Inheritance Tax: What is it and How Can it Affect You?

You may have heard of Inheritance Tax (IHT) but do you know whether or not you or your family will be affected by it? We have produced a simple guide to explain exactly what this tax entails and if it is relevant to you.

 

What is it?

Simply put, IHT is a tax on the estate of someone who has died. This includes all their property, possessions and money.

 

Who has to pay it?

If any of the following apply to you, you will not have to pay Inheritance Tax:

  • The value of your estate is below the Nill Rate Band (NRB) of £325,000
  • You leave everything above the threshold to your spouse or civil partner
  • You leave everything above the threshold to a charity or another kind of exempt beneficiary

 

What if I these do not apply to me?

If your estate is valued at over the NRB, then the excess can be liable for tax at the rate of 40%. The Money Advice Service* give the following example: “If your estate is worth £525,000 and your IHT threshold is £325,000, the tax charged will be on £200,000 (£525,000 – £325,000). The tax would be £80,000 (40% of £200,000).”

 

They continue: “The NRB is fixed at £325,000 until 2021, but your NRB might be increased if you’re widowed or a surviving civil partner. Couples can transfer any unused NRB when the first person died to the survivor. This can double the amount of NRB available up to £650.000. This extra transferable element is known as Transferable Nil Rate Band (TNRB).”

 

What is the Residence Nil Rate Band?

The Residence Nil Rate Band (RNRB), which has also been referred to as the home allowance, has been introduced recently. It comes on top of the NRB and the TNRB and only applies if you pass your home, or a share of it, to your heirs. This includes step-children, adopted children, foster children but not nieces, nephews or siblings.

 

There is tapered withdrawal of the home allowance if the overall value of your estate exceeds £2 million. If the correct conditions are met, the home allowance gives you an additional allowance to be used to reduce any IHT liability against your home.

 

According to the same source: “the RNRB allowance is currently £150,000

, but it will rise incrementally to reach £175,000 in 2020/21 and in line with the Consumer Price Index thereafter. You may also be able to use any unused RNRB from your spouse or civil partner’s estate if you’re widowed or a surviving civil partner. This can double the amount of RNRB available.”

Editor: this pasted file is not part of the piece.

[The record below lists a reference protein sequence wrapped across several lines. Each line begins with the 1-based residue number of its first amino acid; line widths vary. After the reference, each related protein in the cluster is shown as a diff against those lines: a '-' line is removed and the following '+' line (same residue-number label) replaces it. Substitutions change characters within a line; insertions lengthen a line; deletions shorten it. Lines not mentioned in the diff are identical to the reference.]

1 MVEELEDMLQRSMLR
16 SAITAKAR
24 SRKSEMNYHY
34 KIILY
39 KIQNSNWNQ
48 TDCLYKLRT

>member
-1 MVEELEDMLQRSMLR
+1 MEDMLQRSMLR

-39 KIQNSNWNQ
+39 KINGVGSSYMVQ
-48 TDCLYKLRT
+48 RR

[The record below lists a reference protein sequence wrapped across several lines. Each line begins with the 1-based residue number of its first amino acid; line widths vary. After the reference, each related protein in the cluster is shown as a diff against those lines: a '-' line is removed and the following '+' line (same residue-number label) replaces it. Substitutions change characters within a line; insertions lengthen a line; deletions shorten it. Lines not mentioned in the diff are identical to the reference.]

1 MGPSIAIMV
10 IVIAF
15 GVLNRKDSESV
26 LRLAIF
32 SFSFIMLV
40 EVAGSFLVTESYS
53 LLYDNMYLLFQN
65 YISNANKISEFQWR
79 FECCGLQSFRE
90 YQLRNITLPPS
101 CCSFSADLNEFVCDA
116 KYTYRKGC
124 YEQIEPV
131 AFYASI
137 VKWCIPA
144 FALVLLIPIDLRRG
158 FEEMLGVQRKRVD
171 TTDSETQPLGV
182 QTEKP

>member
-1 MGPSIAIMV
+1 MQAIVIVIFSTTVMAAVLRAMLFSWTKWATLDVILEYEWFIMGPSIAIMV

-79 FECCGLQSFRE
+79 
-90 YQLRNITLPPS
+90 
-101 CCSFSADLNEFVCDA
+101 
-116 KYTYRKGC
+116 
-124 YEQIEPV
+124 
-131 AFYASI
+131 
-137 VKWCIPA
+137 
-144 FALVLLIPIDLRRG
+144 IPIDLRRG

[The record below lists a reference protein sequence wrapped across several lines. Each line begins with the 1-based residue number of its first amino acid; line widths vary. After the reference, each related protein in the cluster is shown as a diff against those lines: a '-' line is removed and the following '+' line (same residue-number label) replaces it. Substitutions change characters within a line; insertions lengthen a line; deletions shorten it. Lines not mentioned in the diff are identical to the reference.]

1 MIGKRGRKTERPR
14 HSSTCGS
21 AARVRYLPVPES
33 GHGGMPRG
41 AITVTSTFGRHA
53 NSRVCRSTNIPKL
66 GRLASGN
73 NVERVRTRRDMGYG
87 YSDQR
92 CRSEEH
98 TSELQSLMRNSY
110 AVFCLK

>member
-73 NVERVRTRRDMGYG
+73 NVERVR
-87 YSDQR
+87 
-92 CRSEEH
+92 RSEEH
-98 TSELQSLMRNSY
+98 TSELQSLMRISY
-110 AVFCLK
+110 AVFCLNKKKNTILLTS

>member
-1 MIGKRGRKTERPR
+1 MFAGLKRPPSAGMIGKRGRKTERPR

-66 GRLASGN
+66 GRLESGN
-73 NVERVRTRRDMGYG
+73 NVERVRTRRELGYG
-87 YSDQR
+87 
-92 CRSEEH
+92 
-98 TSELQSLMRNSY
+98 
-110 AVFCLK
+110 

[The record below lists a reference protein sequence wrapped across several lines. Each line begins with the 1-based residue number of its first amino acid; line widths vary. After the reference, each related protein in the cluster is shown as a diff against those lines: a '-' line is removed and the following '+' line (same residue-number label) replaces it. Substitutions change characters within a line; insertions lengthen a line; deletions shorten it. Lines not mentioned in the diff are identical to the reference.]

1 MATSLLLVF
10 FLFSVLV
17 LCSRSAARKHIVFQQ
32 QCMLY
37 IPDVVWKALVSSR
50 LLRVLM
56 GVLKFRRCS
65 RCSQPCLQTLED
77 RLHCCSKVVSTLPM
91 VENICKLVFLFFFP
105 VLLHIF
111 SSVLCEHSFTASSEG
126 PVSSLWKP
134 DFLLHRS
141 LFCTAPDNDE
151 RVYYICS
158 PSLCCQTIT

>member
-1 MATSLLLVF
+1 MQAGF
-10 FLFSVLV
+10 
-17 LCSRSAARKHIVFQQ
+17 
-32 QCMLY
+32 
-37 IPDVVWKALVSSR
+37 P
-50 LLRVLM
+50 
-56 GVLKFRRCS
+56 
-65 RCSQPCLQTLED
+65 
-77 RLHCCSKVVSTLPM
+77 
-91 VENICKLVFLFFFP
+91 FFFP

Can the amount of tax be reduced?

Reducing the amount of IHT paid is complicated and you should consult with your financial adviser. However, these are some widely accepted methods:

  • Leaving a legacy to charity
  • Putting your assets into a trust for your heirs
  • Leaving your estate to your spouse or civil partner
  • Paying into a pension instead of a savings account
  • Regularly giving away up to £3,000 a year in gifts
  • Obeying the seven-year rule wherein you give your estate away as a gift and live for seven more years after the fact

 

Inheritance Tax can be complex and daunting. Consulting a chartered financial adviser is often the best way to ensure you feel secure in your future and the future of your family.

 

If you want help with your will or anything to do with inheritance tax get in touch with us today at enquiries@gpfm.co.uk or call 01992 500 261 now and see how we can help address your financial future.

 

This article is for information only and must not be considered as financial advice. We always recommend that you seek independent financial advice before making any financial decisions. Investments can go down as well as up and you may get back less than you invested. 

 

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About gpfm    

gpfm are an independent financial planning company dedicated to the provision of personal, professional and objective-driven advice for our clients. We have been awarded the Chartered Financial Planners title by the Chartered Insurance Institute for offering high quality, independent and informed advice that meets the needs of our clients.